Lethbridge-Stewart: The Showstoppers

Lethbridge-Stewart: The Showstoppers
Lethbridge-Stewart: The Showstoppers

 

Synopsis

Nuzzink in ze vorld can schtop me now!’

There’s a new TV show about to hit the airwaves, but Colonel Lethbridge-Stewart won’t be tuning in. With the future of the Fifth Operational Corps in doubt he’s got enough to worry about, but a plea from an old friend soon finds Lethbridge-Stewart and Anne Travers embroiled in a plot far more fantastical than anything on the small screen.

Can charismatic star Aubrey Mondegreene really be in two places At The same time? What lengths will ailing entertainment mogul Billy Lovac go to in order to reach his audience? And is luckless journalist Harold Chorley really so desperate that he’ll buy into a story about Nazi conspiracies from a tramp wearing a tin foil hat?

There’s something very rotten At The heart of weekend television, and it isn’t all due to shoddy scripts and bad special effects.

Review

coming soon

Notes

  • The Showstoppers was the sixth novel in the Lethbridge-Stewart series, released by Candy Jar Books in 2016.
  • The story was commissioned as a pastiche and blending of Dr Strangelove and Doctor Who (hence the introduction by the son of Peter George, writer of the book Strangelove was based on and the film’s novelisation). Nothing Can Stop Me Now! New Lethbridge-Stewart cover unveiled. The two key links are Schädengeist’s plan to get everyone to rush into his bunker for experimentation (Strangelove being obsessed with a bunker for breeding humans in) and Mondegreene’s cover story of being a ‘method actor’ who plays multiple roles, a joke about Peter Sellers.
  • The book opens with a confused note from the Ancestral Earth Museum about this story being found in “the Great Northern Desert”. This is a nod to the Dr Strangelove novelisation, in which aliens have written a similar introduction about documents found in the post-nuclear Desert.
  • The real-life near collapse of London Weekend Television forms the backdrop to the story.
  • Travers and Evans are watching the second day of riots in the Battle of the Bogside in chapter 3.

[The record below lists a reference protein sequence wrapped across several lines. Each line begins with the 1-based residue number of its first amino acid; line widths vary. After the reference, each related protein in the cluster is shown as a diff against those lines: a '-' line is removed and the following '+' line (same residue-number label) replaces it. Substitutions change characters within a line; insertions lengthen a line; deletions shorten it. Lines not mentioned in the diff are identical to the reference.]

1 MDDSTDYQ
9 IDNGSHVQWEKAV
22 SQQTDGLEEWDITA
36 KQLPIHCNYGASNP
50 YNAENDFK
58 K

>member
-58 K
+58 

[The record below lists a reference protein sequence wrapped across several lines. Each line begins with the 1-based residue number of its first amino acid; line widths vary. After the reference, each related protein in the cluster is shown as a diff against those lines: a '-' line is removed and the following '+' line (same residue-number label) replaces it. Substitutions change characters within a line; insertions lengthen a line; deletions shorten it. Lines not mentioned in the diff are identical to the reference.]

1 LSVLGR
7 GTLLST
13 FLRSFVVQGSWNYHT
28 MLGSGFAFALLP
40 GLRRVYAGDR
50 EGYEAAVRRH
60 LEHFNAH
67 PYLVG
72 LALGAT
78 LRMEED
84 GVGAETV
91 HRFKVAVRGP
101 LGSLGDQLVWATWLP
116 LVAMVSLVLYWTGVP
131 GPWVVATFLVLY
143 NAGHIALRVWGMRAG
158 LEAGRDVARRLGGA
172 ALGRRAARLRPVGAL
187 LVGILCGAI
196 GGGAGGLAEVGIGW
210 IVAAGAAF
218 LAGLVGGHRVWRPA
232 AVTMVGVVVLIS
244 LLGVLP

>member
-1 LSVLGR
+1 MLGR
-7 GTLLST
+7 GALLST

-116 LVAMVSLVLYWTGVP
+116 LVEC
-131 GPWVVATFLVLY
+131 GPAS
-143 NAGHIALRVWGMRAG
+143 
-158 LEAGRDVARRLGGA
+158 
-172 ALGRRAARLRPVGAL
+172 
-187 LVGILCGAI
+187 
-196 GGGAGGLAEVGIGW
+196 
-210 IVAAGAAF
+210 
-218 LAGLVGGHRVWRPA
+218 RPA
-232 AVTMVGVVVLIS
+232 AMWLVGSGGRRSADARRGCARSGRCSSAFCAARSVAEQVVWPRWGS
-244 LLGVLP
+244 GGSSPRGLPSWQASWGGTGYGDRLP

• They’re later caught watching The Flower Pot Men.
  • Lovac refers to Lew Grade and ATV.
  • The TV show BLIMEY shows several parodies of contemporary ATV adventure serials and Pertwee-era Doctor Who, including the tortured military acronym (ala UNIT). The villain’s roar of “Nuzzink in ze vorld can schtop me now!” is a joke At The expense of The Underwater Menace.
  • When describing Mondegreene as a racist, Samson makes a joke off the title of Guess Who’s Coming to Dinner.
  • It turns out in the world of Doctor Who, the CIA did have a mind control method that’s blotted out by tin foil hats.
  • Hannsen tells the colonel and Travers about Operation Paperclip and how Nazi scientists gathered by it were used in CIA mind control experiments. This is the first time Lethbridge-Stewart’s heard of it and he’s suspicious about how accurate it is.
  • Travers and Lethbridge-Stewart know about the use of Nazi scientists but are unfamiliar with Paperclip. In real life, Paperclip had been partly exposed in late 1946
  • At the end of the story, Lethbridge-Stewart learns he’s being promoted to brigadier so he can run HAVOC. (The Invasion)
  • Travers refers to Quark remains from Mutually Assured Domination.
  • HAVOC still haven’t completed their move to Dolerite Base. (Moon Blink)
  • Bill Filer is mentioned as a US intelligence contact. (The Claws Of Axos)
  • Lethbridge-Stewart briefly thinks a “blowhard like Scobie” is going to be put in charge of HAVOC.  (Spearhead from Space)
  • The bunker doors have been constructed from dwarf star alloy the CIA has. (Day of the Moon)

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